On the first half of the show, we paw through Justice League America #36, that finds freelance alien Green Lantern and kinda-sorta member of the Justice League, G’Nort drawn into a confrontation with his deadliest foe: a parody of Marvel’s Silver Surfer!
We get into what makes superhero comedy characters like G’Nort work — or not work — and what level of spoofing can slide into a mainstream superhero title without breaking its sense of reality. Plus, Mike just really likes G’Nort. Woof!
In this month’s Single Serving Selection, we take to the skies above Monte Carlo with Greg Hatcher of the Atomic Junk Shop blog to swoop into Disney’s superhero/spy film that sank at the box office, only to rise again as a cult favorite: 1981’s Condorman!
When bumbling comic book artist Woody Wilkins is chosen for a simple courier mission for the CIA, he makes an impression on a beautiful KGB agent who wants to defect. Now the only man she trusts to escort her to the West is Woody, who she believes to be a highly skilled secret operative. Woody agrees to the mission, but only if the CIA will use its resources to turn him into the high-flying superhero from his own comic book: Condorman!
We sit down with our friend Todd Maxfield-Matsumoto to drill into pop culture ephemera and random nonsense.
Mike revels in the schadenfreude of having a movie theater rewards card and we all wonder when Johnny Depp became box office poison for us. We touch on the recently released Blade Runner 2049, and how it stacks up against both the original, and other recent attempts to resurrect once-great franchises.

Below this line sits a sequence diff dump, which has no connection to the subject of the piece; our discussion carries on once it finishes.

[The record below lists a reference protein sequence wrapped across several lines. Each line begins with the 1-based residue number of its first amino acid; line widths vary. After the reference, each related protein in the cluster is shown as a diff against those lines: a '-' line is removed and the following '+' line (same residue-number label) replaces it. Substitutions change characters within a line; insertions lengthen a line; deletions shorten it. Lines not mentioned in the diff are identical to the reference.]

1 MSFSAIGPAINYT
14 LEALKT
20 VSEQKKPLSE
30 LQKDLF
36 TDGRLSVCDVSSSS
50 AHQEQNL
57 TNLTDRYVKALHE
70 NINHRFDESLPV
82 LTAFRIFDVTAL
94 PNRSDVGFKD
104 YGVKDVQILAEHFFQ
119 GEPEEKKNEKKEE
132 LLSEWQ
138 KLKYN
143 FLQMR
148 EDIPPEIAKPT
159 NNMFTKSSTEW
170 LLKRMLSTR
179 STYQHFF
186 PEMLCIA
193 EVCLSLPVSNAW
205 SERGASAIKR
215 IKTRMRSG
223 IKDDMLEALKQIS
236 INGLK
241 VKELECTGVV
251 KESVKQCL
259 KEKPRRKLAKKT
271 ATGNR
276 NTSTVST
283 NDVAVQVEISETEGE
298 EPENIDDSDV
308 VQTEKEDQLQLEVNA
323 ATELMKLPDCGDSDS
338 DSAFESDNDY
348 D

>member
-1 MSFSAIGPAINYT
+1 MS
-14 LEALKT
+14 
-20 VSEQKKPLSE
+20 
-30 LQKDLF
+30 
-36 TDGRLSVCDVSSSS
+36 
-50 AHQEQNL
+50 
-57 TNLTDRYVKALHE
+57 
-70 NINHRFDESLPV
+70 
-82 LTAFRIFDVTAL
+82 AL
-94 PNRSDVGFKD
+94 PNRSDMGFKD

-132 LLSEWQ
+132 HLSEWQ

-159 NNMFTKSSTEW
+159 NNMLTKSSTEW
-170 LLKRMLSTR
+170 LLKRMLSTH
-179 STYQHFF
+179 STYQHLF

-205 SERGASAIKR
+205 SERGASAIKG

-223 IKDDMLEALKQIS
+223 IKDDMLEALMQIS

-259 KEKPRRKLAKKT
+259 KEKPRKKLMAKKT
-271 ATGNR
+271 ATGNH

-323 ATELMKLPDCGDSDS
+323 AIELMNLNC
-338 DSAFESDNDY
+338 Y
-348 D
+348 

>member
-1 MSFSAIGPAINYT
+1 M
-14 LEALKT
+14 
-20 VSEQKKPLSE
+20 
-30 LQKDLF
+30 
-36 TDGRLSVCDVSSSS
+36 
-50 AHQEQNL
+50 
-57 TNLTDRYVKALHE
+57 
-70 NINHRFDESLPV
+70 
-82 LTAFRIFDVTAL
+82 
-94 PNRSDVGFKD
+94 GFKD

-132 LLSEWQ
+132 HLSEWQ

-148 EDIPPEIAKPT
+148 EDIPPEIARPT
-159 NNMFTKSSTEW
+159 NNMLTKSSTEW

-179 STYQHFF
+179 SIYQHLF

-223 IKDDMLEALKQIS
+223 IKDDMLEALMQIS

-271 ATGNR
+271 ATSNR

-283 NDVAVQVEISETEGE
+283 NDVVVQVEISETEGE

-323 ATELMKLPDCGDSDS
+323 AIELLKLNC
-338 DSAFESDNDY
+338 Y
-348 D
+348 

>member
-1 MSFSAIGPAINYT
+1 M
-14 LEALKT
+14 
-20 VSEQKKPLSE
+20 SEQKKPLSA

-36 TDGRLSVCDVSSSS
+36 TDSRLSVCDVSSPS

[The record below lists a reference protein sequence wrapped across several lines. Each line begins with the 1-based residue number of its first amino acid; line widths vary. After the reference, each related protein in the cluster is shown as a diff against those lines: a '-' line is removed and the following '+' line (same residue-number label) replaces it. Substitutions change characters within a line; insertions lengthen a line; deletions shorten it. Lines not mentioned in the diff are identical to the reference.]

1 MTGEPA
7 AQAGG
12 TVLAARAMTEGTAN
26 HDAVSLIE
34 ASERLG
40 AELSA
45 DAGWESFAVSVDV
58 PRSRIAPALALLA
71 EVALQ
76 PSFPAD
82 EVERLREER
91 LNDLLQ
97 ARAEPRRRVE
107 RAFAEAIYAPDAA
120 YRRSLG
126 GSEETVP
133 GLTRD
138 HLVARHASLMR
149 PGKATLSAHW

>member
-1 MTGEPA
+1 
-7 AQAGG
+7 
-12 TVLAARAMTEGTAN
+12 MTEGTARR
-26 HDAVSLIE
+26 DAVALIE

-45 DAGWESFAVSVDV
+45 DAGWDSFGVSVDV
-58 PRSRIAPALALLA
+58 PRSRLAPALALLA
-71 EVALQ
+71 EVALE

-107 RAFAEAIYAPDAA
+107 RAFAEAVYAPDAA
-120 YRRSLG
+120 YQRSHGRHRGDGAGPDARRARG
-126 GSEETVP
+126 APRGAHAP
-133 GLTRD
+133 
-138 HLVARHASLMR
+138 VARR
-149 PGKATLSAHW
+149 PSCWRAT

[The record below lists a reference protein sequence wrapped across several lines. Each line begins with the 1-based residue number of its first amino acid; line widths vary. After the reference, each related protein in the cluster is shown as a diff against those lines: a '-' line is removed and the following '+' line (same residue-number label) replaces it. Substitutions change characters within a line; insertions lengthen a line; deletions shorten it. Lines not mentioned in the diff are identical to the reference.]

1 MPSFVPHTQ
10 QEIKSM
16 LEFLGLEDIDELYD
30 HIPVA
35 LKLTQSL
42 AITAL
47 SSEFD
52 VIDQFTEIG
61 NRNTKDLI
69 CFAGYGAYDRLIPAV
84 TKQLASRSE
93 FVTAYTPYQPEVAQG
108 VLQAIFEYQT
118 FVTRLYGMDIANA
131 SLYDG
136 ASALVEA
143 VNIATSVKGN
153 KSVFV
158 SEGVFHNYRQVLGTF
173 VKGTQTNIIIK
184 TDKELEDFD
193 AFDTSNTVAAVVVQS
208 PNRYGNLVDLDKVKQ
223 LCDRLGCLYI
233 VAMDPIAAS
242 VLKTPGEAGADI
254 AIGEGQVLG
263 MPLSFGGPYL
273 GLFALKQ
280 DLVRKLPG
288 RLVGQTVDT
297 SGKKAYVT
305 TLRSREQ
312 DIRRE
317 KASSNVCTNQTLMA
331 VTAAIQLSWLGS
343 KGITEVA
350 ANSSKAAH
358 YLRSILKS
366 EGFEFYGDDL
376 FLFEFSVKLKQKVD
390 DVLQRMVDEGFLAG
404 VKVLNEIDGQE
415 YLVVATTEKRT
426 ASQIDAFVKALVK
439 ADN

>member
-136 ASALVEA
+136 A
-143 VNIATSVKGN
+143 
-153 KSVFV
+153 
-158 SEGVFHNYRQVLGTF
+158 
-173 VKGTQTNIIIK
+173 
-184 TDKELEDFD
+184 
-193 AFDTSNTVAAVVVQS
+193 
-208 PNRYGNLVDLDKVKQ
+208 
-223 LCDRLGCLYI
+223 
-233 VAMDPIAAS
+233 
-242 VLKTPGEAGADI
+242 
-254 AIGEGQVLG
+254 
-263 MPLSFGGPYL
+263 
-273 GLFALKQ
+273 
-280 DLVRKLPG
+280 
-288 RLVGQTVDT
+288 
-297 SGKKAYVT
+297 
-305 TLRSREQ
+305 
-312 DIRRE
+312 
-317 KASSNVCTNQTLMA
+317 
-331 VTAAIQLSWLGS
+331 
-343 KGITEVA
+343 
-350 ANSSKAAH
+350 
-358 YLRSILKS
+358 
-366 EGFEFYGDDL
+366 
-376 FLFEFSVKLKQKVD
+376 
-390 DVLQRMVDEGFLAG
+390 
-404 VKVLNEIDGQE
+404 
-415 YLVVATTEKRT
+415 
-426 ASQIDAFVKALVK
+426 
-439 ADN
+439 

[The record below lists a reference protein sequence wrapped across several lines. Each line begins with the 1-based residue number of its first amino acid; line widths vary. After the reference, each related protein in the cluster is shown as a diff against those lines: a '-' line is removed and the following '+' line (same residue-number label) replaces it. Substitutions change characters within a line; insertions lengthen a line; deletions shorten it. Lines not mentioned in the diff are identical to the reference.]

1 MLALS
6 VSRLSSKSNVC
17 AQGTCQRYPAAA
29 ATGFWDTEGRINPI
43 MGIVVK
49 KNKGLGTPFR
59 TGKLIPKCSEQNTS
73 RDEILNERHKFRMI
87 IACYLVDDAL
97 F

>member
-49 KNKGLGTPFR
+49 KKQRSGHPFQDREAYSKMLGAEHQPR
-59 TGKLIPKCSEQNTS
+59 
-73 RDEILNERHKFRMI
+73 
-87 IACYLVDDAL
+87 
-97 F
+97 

We ponder whether the Last Jedi‘s porgs are the next coming of the Ewoks or Jar Jar Binks. And we speculate about whether we actually want to see Jerry Lewis’ intentionally-lost Holocaust clown movie, the Day the Clown Cried.
Mike and Casey continue their conversation with our friend Sean Duncan, and dig into the weird worlds of author pseudonyms and young adult fiction — and the frenzied moralistic panics the latter can provoke. And in the process, we unpack Mike’s decades-long grudge with ending of the Chronicles of Narnia.
Plus, we look at a possible insane New Year’s Resolution to watch 365 new movies during the next year, and try to give a spoiler-free review of Rogue One. And we ask ourselves, is the Star Wars universe really as versatile as we hope it is?
Plus, Sean shares what is sure to to be the most unpopular opinion ever voiced on our show, and he awaits your hate mail.
In the shadow of our Batman discussion, Mike and Casey continue their discussion with Joe Preti and Pól Rua. We dig into the weapons-grade weirdness of comic book writer Grant Morrison, and why his work probably shouldn’t be your introduction to the medium.
We get into the contrast of revolutionary artistic experimentation vs. conventional competence that doesn’t reinvent the wheel.
We dive into the stick and meta-textual question of comic book continuity, and whether it’s better to hold a Crisis on Infinite Earths-style event to get rid of story elements you don’t want to keep, or whether it’s better to simply ignore them without explanation.
And finally, how exactly did the Ewoks perceive the Battle of Endor at the end of the Return of the Jedi?
On the tail of our BioShock panel, Mike and Casey continue our conversation with Patrick Johnson and Carlos Rodela, to delve deeper into the strengths and weaknesses of this game series in particular and gaming in general.
How big and dense can — or should — a video game’s world be? How much should the player be directing the story, as opposed to the game’s designer? How often should video game franchises release sequels, especially when new installments have only small incremental changes?
Plus, random musings on Star Wars and M. Night Shyamalan.